Guardians-of-the-Galaxy-rocket-with-gun

I do believe the director and his cast tried their best to incorporate some heart into their beast — the kind of heart that Rocket’s creator, Bill Mantlo (and please, I implore you, do what I did and donate the same amount of money you paid for a ticket to this movie to help pay for Mr. Mantlo’s continued medical care by visiting gregpak.com/love-rocket-raccoon-please-consider-donating-to-writer-bill-mantlos-ongoing-care/ —- last I heard, Marvel’s not giving this guy a dime) always brought to his scripts — but the “Marvel Method” for films is as set in stone as it always has been for comics : give the punters the illusion of something different, but for heaven’s sake, whatever you do, make sure you’re not actually doing anything truly different at all.

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I’m slowly coming to a depressing conclusion, though — maybe the problem isn’t everyone else, maybe it’s me. The entire goddamn world is part of the Merry Marvel Marching Society now, and try as I might, I just can’t get on board. When Gunn shows Stan Lee behaving like a lecherous old creep in Lee’s studio-mandated cameo this time around, the audience in the theater howled with laughter and all I could think was  “hey, wait a minute, don’t they get it? This is what the guy is really like!”

And then it occurred to me — maybe they do get it, they just don’t care. Yeah, Lee is a rather slimy individual who takes a lot more credit that he deserves for pretty much everything, and yeah,  he’s left a trail of destitute and broken actual creators in his wake, and sure,  he even stole the idea for “his” Stiperella TV show from an honest-to-goodness stripper who he regularly spent all that money he earned from other people’s labor on, but — Stan Lee “won.” And American society loves a winner, right? We barely blink an eye when Wall Street scumbags fleece us out of trillions of dollars in order to save them from a mess they created by dint of their own greed and hubris, but when poor single mothers get  a paltry $200 a month, we’re up in arms. We even have the temerity to call them “takers,” while referring to those just-mentioned white-collar crooks as “the productive class.”

Yeah, they’re so “productive” that they can’t even run banks that make a profit while getting free money from the rest of us in one hand and charging us interest with the other. But I digress. America is no longer a nation that roots for the underdogs, or the “have-nots” — we’re too busy giving everything we’ve got the the “already-haves.” And maybe it’s high time I learned to check my brain in at the door and play along. It would save me a lot of grey hair and I’d probably find it really easy to make new friends.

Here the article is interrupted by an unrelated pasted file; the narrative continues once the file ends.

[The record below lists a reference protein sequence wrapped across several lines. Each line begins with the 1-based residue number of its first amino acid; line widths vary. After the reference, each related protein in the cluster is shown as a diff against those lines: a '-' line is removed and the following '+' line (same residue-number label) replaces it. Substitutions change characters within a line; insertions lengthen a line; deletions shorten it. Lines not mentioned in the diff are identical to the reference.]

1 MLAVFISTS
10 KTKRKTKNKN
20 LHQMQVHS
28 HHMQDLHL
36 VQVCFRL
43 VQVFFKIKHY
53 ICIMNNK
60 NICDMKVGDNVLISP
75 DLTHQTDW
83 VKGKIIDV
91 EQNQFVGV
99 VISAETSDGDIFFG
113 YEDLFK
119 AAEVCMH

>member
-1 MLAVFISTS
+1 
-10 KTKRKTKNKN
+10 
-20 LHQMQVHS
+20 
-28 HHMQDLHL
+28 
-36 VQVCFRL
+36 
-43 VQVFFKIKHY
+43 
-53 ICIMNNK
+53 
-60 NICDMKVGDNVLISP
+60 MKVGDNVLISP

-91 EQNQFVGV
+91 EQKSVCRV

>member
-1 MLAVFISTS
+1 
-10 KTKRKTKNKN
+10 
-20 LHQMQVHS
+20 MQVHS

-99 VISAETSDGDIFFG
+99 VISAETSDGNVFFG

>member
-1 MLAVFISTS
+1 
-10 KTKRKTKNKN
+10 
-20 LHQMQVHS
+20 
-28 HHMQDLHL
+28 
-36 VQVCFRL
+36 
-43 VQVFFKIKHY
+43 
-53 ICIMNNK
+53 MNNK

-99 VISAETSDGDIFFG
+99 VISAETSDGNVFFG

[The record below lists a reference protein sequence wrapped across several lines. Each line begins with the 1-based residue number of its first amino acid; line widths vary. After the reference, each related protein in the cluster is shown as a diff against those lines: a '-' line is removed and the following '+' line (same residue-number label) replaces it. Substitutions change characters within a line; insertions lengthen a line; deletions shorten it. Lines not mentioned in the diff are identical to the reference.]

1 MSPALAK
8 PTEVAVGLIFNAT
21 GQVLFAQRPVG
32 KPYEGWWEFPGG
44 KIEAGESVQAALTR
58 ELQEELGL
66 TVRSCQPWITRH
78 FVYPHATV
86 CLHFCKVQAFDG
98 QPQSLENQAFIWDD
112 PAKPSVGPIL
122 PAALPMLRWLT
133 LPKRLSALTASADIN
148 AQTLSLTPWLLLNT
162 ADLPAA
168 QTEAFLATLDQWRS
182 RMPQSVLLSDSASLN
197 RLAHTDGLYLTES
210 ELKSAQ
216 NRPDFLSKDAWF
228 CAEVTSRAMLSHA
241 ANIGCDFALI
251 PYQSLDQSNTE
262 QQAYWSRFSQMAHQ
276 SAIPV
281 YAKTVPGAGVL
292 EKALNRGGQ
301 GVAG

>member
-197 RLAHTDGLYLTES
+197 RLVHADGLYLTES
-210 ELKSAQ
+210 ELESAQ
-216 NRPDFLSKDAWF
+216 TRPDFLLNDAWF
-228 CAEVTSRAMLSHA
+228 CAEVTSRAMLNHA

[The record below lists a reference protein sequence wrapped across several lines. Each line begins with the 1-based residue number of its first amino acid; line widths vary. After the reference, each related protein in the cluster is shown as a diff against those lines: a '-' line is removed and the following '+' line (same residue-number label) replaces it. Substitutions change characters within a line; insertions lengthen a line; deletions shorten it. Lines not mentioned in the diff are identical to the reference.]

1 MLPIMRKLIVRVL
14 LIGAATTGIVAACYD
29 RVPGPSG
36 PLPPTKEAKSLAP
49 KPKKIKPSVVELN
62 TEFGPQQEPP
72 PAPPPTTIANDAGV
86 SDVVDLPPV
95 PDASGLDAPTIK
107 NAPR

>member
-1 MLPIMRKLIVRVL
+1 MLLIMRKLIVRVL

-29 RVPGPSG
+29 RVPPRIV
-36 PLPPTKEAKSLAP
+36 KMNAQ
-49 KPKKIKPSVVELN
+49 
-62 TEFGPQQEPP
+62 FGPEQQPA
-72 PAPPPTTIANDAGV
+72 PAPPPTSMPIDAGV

What kind of friends would I be making, though? The folks in the theater I saw Guardians Of The Galaxy at laughed at every one of those cookie-cutter one-liners I was bitching about earlier. They got lumps in their throats at all the plastic-passioned “emotional turning points.” They hooted and hollered at the pre-determined outcomes of every generic battle. They did exactly what they were supposed to do, exactly when they were supposed to do it — and all I wanted to do was stand up and scream at the top of my lungs : “Dear God, is this really all you fucking people want?”

Apparently, it is.

19 responses to “Trash Film Guru Vs. The Summer Blockbusters : “Guardians Of The Galaxy”

  1. Agree with most of what you said. Especially the one-liners. What bothered me the most about the humor was after every joke, I swear the characters slightly winked at the camera and everyone paused like “Get it? Huh? Huh? Funny right?” I still had some fun, especially towards the end when they focused more on the actions and not the “in-jokes”.

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    • Glad you were able to get at least some enjoyment out of it — the whole thing just left me feeling overwhelmingly depressed, and not just about the movie, but about society in general, as you can probably tell.

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      • I’m afraid that this is one of those cases where I’m going to have to disagree with both you. I enjoyed the film, the music, the performances, and the humor. Far from leaving me depressed, this is one of the few films this year that left me feeling happy as I walked out of the theater.